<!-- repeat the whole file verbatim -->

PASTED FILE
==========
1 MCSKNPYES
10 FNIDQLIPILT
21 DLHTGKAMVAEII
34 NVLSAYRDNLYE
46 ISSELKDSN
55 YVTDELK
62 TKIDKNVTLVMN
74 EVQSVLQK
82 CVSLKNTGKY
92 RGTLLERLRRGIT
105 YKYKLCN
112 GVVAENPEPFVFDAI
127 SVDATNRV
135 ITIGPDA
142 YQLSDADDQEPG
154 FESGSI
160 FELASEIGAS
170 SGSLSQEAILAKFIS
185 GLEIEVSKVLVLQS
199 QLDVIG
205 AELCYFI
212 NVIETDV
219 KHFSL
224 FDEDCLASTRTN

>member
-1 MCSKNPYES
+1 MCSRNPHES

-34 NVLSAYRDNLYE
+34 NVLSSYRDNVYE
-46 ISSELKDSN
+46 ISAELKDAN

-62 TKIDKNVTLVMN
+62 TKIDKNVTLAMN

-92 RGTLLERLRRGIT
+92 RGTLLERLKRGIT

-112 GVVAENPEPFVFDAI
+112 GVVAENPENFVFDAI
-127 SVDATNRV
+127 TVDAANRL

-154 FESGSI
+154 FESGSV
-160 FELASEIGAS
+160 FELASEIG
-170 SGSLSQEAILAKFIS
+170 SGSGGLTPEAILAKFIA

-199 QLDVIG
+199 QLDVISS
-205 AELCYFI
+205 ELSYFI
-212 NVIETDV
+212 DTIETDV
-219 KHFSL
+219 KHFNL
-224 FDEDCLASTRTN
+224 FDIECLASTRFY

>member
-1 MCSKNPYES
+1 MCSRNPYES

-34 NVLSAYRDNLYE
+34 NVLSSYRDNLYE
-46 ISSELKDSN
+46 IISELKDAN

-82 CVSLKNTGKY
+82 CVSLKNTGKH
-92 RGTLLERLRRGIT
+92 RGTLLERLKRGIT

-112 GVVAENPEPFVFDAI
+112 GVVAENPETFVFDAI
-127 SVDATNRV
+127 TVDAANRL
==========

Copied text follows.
1 MCSKNPYES
10 FNIDQLIPILT
21 DLHTGKAMVAEII
34 NVLSAYRDNLYE
46 ISSELKDSN
55 YVTDELK
62 TKIDKNVTLVMN
74 EVQSVLQK
82 CVSLKNTGKY
92 RGTLLERLRRGIT
105 YKYKLCN
112 GVVAENPEPFVFDAI
127 SVDATNRV
135 ITIGPDA
142 YQLSDADDQEPG
154 FESGSI
160 FELASEIGAS
170 SGSLSQEAILAKFIS
185 GLEIEVSKVLVLQS
199 QLDVIG
205 AELCYFI
212 NVIETDV
219 KHFSL
224 FDEDCLASTRTN

>member
-1 MCSKNPYES
+1 MCSRNPHES

-34 NVLSAYRDNLYE
+34 NVLSSYRDNVYE
-46 ISSELKDSN
+46 ISAELKDAN

-62 TKIDKNVTLVMN
+62 TKIDKNVTLAMN

-92 RGTLLERLRRGIT
+92 RGTLLERLKRGIT

-112 GVVAENPEPFVFDAI
+112 GVVAENPENFVFDAI
-127 SVDATNRV
+127 TVDAANRL

-154 FESGSI
+154 FESGSV
-160 FELASEIGAS
+160 FELASEIG
-170 SGSLSQEAILAKFIS
+170 SGSGGLTPEAILAKFIA

-199 QLDVIG
+199 QLDVISS
-205 AELCYFI
+205 ELSYFI
-212 NVIETDV
+212 DTIETDV
-219 KHFSL
+219 KHFNL
-224 FDEDCLASTRTN
+224 FDIECLASTRFY

>member
-1 MCSKNPYES
+1 MCSRNPYES

-34 NVLSAYRDNLYE
+34 NVLSSYRDNLYE
-46 ISSELKDSN
+46 IISELKDAN

-82 CVSLKNTGKY
+82 CVSLKNTGKH
-92 RGTLLERLRRGIT
+92 RGTLLERLKRGIT

-112 GVVAENPEPFVFDAI
+112 GVVAENPETFVFDAI
-127 SVDATNRV
+127 TVDAANRL